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After the leaps she made on the release of her last breakthrough album Speak For Yourself, British singer-songwriter-producer and two-time Grammy nominee Imogen Heap remained true to her do-it-yourself ethos, building her own studio in the old family home in Essex. Picking up where she left off, Imogen continues to redress the Artist/Audience relationship with Ellipse by enlisting the help of her huge fanbase to write the biography for the new album via Tweets submitted by her 650,000 (and counting!) followers on Twitter, to contribute artwork designs, and by keeping her fans up-to-date on the recording of the new album over 38 vBlogs, all available on her website. Upfront of the new album, Imogen even invited fans to complete an unfinished track "The Song That Never Was", providing the lyrics, with over 500 fans adding backing music for their own versions.
Imogen Heap is probably more famous right now for her online presence than her music. The price on an eBay-listed promo copy of this album was hiked up to £10 million after she encouraged her army of Twitter and MySpace fans to take action, and the singer has the kind of extended Wikipedia entry that is in direct disproportion to her commercial status.
But while brilliant in places, this third solo album by the ex Frou Frou vocalist and multi-instrumentalist will probably do little to change that status: Heap is sure to remain on the fringes of the mainstream, despite an ardent, and obedient, existing fanbase.
It's hard to say whether her appeal to lazy music researchers – octave jumping, understated, wispy vocals and a wordiness that sails a little close to sixth form self-importance, leading to inclusion on soundtracks to The OC as well as a Chronicles of Narnia movie – is a deliberate ploy. But, to be fair, the money undoubtedly earned seems to have been spent on a whole heap (ho ho) of cutting-edge recording gear. Ellipse has a level of production (by Heap herself) that almost obscures the craft beneath, by sheer dint of its excellence.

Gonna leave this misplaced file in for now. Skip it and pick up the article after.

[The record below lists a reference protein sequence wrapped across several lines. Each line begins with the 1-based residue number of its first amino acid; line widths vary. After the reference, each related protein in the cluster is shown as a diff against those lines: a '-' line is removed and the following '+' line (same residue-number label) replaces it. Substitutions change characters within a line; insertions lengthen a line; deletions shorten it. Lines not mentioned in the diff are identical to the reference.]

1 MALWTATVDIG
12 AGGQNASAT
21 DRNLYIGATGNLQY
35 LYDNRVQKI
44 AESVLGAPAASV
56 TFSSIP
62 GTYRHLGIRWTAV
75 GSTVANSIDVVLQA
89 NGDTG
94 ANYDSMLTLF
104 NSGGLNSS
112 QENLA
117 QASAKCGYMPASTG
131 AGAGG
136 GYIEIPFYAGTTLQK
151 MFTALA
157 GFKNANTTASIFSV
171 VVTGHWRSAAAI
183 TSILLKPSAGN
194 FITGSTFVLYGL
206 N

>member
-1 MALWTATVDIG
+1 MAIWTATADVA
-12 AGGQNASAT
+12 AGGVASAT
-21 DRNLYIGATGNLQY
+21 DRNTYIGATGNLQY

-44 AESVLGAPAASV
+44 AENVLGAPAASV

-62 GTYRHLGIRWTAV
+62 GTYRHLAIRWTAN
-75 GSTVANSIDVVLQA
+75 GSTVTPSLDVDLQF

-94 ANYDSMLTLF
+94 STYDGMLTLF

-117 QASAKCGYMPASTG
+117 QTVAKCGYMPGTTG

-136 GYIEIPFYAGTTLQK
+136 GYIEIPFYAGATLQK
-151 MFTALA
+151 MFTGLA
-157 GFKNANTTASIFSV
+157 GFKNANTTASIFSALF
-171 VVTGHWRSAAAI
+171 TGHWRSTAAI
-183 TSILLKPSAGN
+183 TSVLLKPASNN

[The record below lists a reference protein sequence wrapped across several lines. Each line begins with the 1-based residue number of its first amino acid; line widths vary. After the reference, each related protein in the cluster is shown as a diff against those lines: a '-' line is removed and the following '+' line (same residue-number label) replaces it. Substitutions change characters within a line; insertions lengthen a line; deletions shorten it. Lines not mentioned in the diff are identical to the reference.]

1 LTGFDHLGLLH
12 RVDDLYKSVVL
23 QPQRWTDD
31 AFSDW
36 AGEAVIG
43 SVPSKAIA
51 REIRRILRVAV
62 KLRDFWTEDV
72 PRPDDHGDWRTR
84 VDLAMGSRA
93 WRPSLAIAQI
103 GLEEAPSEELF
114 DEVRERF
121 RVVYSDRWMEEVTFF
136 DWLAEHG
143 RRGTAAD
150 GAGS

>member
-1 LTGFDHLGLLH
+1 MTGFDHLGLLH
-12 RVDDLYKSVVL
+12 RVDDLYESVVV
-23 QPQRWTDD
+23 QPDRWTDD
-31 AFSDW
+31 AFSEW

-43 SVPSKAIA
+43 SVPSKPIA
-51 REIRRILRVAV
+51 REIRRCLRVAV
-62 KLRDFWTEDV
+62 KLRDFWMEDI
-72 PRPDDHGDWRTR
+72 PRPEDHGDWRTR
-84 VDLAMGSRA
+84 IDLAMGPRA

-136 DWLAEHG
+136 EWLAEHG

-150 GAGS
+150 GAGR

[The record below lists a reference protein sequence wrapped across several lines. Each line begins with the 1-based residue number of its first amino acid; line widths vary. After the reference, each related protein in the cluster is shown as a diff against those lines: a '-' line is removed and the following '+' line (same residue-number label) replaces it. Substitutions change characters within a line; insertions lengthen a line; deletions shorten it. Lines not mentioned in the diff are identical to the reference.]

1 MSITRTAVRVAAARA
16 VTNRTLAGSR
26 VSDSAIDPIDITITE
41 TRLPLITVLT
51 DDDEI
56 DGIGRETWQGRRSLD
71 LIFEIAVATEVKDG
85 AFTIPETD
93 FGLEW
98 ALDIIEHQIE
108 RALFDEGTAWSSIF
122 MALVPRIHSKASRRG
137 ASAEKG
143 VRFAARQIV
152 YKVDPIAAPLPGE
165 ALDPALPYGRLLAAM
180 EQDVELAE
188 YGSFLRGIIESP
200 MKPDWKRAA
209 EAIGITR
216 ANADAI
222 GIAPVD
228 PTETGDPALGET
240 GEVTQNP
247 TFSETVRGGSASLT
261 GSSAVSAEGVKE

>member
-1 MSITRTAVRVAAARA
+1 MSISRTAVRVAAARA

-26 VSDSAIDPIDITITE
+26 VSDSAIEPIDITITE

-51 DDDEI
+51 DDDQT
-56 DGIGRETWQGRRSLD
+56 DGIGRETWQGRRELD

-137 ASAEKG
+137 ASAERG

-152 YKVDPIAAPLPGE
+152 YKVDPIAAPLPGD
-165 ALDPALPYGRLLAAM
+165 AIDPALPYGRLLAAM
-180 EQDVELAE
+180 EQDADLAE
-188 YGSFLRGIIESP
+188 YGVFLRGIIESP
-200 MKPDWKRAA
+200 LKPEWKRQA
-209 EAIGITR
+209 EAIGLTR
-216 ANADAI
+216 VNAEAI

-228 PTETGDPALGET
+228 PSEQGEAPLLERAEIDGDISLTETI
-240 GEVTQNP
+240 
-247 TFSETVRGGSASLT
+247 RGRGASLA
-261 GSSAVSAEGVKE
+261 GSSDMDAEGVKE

Heap's an undeniably clever cove, her electronics effortlessly straddling the divide between glitch and gloss. Multi-tracked vocals pulse and jitter, not unlike the faux-choral approach taken in recent years by Sparks. And a song like Little Bird delights with the subtle use of birdsong. The aforementioned voice is tastefully understated: in fact, so much so that it's a relief when her Essex vowels break free on Earth.
Yet too often you feel that this is songwriting that likes to wear a coat of cool over its rather well-educated heart. One suspects that Heap's fanbase isn't destined to be swelled by something so self-knowing and that in years to come her work will be filed next to World Party or Jellyfish in the 'clever yet underrated' file. While promising, it's to be hoped that she has something a little more challenging up her sleeve. --Chris Jones
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Top Customer Reviews
After the wonderful patchy intimacy of 'Speak for Yourself' comes this: 13 exquisitely produced mature pieces of electro-pop.
From the sleeve notes: 'Produced, Engineered, Programmed and everything inbetween by Imogen Heap'. Saying that, she has an impressive array of backing musicians with her, including Nitin Sawhney amongst many others.
Look, it's worth buying the CD - to start with, you're going to get better quality than any download - and the sound quality counts on this album - and secondly, you'll get the lyrics and some striking pics of Imogen Heap in a dark, electric land.